Children with depressed parents are at increased risk for developing mental health problems. Not all children of depressed parents should be categorized as being at-risk. However, both theory and research suggest that a child’s probability for poor adjustment increases as the number of risk factors that the child is exposed to increases.
Risk factors include how severe and chronic the parent’s depression is, whether the parent has anxiety disorders and problems with alcohol, similar disorders in the second parent, and divorce. Parental depression commonly occurs with adverse economic conditions, which is another risk factor.
A family history of depression is the strongest risk factor for depression in children, although how depression is transmitted is not well understood. Diathesis-stress theories suggest that a child’s sensitivity to stressful events depends on their genetic make-up, although how much the transmission of depression from a parent to a child child involves genes versus environmental stressors is unclear. Twin studies of depressive symptoms in children have reported significant genetic effects. Environmental influences are especially important for high depression scores and in children under 11 years of age.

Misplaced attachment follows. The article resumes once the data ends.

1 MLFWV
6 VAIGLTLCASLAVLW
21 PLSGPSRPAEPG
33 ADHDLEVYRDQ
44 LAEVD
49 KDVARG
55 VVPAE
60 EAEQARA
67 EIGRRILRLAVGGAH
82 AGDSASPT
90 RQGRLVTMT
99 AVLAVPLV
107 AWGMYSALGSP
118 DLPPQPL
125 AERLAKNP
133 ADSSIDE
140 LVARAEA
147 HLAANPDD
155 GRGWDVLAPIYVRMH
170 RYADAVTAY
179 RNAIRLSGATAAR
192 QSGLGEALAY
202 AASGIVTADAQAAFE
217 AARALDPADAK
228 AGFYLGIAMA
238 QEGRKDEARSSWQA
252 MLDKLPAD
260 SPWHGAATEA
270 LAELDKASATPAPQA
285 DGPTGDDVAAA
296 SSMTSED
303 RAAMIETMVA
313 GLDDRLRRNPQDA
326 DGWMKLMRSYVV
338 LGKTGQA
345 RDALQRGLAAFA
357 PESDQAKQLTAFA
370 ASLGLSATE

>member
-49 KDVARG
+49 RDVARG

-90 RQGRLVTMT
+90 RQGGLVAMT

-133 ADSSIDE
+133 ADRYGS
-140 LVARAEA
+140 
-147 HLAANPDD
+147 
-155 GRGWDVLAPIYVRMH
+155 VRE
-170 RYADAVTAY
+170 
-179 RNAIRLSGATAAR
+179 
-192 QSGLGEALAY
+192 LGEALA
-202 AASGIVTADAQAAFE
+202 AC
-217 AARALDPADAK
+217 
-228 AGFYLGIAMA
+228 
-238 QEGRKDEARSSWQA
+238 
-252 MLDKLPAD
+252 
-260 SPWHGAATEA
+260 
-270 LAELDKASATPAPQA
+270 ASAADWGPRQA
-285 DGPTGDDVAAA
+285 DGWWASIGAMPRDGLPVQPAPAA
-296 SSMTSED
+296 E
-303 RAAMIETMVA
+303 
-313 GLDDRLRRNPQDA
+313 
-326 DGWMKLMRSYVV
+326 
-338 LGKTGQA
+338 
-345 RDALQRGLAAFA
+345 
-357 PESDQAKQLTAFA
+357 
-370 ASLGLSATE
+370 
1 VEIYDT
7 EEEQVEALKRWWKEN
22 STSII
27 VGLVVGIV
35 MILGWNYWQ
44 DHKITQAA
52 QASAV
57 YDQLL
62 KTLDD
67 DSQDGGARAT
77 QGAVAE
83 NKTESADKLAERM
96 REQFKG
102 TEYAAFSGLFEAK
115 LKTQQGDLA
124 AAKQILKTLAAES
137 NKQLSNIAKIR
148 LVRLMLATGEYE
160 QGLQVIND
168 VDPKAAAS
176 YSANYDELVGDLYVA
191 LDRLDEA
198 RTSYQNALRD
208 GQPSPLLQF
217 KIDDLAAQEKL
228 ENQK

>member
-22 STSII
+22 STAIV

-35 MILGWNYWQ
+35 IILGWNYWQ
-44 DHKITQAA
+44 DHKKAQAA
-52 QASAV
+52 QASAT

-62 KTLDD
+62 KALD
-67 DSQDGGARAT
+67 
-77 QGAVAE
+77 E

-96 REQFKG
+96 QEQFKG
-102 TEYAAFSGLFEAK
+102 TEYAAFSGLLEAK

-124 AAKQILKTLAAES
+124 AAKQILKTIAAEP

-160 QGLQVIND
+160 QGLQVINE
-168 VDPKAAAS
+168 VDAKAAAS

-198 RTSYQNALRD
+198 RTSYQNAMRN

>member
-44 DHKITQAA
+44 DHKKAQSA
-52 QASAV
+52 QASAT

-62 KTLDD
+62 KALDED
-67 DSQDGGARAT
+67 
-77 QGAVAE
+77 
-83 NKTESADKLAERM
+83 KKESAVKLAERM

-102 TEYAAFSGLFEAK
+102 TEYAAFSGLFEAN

Many researchers have reported an increased risk to children for a wide range of internalizing and externalizing disorders as well as depression. This lack of specificity can be explained, at least in part, by the presence of additional disorders in the parent, and by disorders in the second parent.
Internalizing and externalizing disorders, in addition to depression, are extremely common in children and adolescents. Comorbidity rates for depression and anxiety have been reported to be as high as 50 to 75 percent in clinically-based and community-based studies. Comorbidity rates for conduct disorder or oppositional defiant disorder and attention deficit/hyperactivity disorder have been reported to be 33 to 50 percent, although rates as high as 75 percent have been documented. The number of children and adolescents with diagnosable internalizing and externalizing disorders have been estimated at seven to 22 percent. A substantially higher percentage of children are expected to experience subclinical symptom levels.
— Dr. Patricia Turner, Registered Psychologist, Calgary, Alberta